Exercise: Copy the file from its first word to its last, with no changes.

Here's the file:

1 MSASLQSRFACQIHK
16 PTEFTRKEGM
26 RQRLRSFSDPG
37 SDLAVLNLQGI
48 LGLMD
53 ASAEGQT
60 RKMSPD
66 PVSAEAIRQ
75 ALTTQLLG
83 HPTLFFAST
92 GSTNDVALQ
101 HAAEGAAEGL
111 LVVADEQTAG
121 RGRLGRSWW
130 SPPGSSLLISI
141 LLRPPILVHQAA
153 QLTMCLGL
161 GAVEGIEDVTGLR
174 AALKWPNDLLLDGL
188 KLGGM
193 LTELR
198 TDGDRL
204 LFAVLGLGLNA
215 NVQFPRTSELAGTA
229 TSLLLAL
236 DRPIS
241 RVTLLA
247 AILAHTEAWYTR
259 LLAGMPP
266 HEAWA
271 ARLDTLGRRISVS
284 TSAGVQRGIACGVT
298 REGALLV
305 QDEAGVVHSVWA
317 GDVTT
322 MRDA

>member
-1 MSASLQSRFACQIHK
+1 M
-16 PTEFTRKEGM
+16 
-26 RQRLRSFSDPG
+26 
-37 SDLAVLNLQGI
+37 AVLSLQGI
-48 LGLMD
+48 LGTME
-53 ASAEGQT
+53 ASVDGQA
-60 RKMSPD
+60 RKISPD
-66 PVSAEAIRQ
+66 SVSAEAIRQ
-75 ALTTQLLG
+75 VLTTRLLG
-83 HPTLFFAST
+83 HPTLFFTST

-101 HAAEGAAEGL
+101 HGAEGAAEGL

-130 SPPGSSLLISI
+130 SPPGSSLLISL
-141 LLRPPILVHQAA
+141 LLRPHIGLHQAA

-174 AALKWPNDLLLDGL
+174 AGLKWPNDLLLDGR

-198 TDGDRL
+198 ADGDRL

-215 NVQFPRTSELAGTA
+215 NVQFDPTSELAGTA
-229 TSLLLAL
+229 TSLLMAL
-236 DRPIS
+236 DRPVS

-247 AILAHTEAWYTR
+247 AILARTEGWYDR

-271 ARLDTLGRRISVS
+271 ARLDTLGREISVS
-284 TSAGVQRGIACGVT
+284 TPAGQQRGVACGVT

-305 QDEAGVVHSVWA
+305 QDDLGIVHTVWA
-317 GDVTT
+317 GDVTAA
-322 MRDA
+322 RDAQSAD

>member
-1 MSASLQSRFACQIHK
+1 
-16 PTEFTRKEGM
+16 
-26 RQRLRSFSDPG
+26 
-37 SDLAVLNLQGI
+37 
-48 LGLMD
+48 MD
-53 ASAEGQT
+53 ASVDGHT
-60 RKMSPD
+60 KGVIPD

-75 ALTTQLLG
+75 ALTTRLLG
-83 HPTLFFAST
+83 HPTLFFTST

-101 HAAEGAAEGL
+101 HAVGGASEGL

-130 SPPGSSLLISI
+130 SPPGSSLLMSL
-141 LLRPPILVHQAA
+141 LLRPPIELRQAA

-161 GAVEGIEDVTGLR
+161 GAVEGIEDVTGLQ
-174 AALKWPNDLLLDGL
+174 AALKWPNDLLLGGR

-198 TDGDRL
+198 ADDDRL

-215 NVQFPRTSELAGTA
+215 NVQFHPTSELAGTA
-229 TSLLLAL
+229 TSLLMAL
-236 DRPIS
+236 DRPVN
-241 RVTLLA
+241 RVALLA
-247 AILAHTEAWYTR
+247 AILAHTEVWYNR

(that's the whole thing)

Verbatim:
1 MSASLQSRFACQIHK
16 PTEFTRKEGM
26 RQRLRSFSDPG
37 SDLAVLNLQGI
48 LGLMD
53 ASAEGQT
60 RKMSPD
66 PVSAEAIRQ
75 ALTTQLLG
83 HPTLFFAST
92 GSTNDVALQ
101 HAAEGAAEGL
111 LVVADEQTAG
121 RGRLGRSWW
130 SPPGSSLLISI
141 LLRPPILVHQAA
153 QLTMCLGL
161 GAVEGIEDVTGLR
174 AALKWPNDLLLDGL
188 KLGGM
193 LTELR
198 TDGDRL
204 LFAVLGLGLNA
215 NVQFPRTSELAGTA
229 TSLLLAL
236 DRPIS
241 RVTLLA
247 AILAHTEAWYTR
259 LLAGMPP
266 HEAWA
271 ARLDTLGRRISVS
284 TSAGVQRGIACGVT
298 REGALLV
305 QDEAGVVHSVWA
317 GDVTT
322 MRDA

>member
-1 MSASLQSRFACQIHK
+1 M
-16 PTEFTRKEGM
+16 
-26 RQRLRSFSDPG
+26 
-37 SDLAVLNLQGI
+37 AVLSLQGI
-48 LGLMD
+48 LGTME
-53 ASAEGQT
+53 ASVDGQA
-60 RKMSPD
+60 RKISPD
-66 PVSAEAIRQ
+66 SVSAEAIRQ
-75 ALTTQLLG
+75 VLTTRLLG
-83 HPTLFFAST
+83 HPTLFFTST

-101 HAAEGAAEGL
+101 HGAEGAAEGL

-130 SPPGSSLLISI
+130 SPPGSSLLISL
-141 LLRPPILVHQAA
+141 LLRPHIGLHQAA

-174 AALKWPNDLLLDGL
+174 AGLKWPNDLLLDGR

-198 TDGDRL
+198 ADGDRL

-215 NVQFPRTSELAGTA
+215 NVQFDPTSELAGTA
-229 TSLLLAL
+229 TSLLMAL
-236 DRPIS
+236 DRPVS

-247 AILAHTEAWYTR
+247 AILARTEGWYDR

-271 ARLDTLGRRISVS
+271 ARLDTLGREISVS
-284 TSAGVQRGIACGVT
+284 TPAGQQRGVACGVT

-305 QDEAGVVHSVWA
+305 QDDLGIVHTVWA
-317 GDVTT
+317 GDVTAA
-322 MRDA
+322 RDAQSAD

>member
-1 MSASLQSRFACQIHK
+1 
-16 PTEFTRKEGM
+16 
-26 RQRLRSFSDPG
+26 
-37 SDLAVLNLQGI
+37 
-48 LGLMD
+48 MD
-53 ASAEGQT
+53 ASVDGHT
-60 RKMSPD
+60 KGVIPD

-75 ALTTQLLG
+75 ALTTRLLG
-83 HPTLFFAST
+83 HPTLFFTST

-101 HAAEGAAEGL
+101 HAVGGASEGL

-130 SPPGSSLLISI
+130 SPPGSSLLMSL
-141 LLRPPILVHQAA
+141 LLRPPIELRQAA

-161 GAVEGIEDVTGLR
+161 GAVEGIEDVTGLQ
-174 AALKWPNDLLLDGL
+174 AALKWPNDLLLGGR

-198 TDGDRL
+198 ADDDRL

-215 NVQFPRTSELAGTA
+215 NVQFHPTSELAGTA
-229 TSLLLAL
+229 TSLLMAL
-236 DRPIS
+236 DRPVN
-241 RVTLLA
+241 RVALLA
-247 AILAHTEAWYTR
+247 AILAHTEVWYNR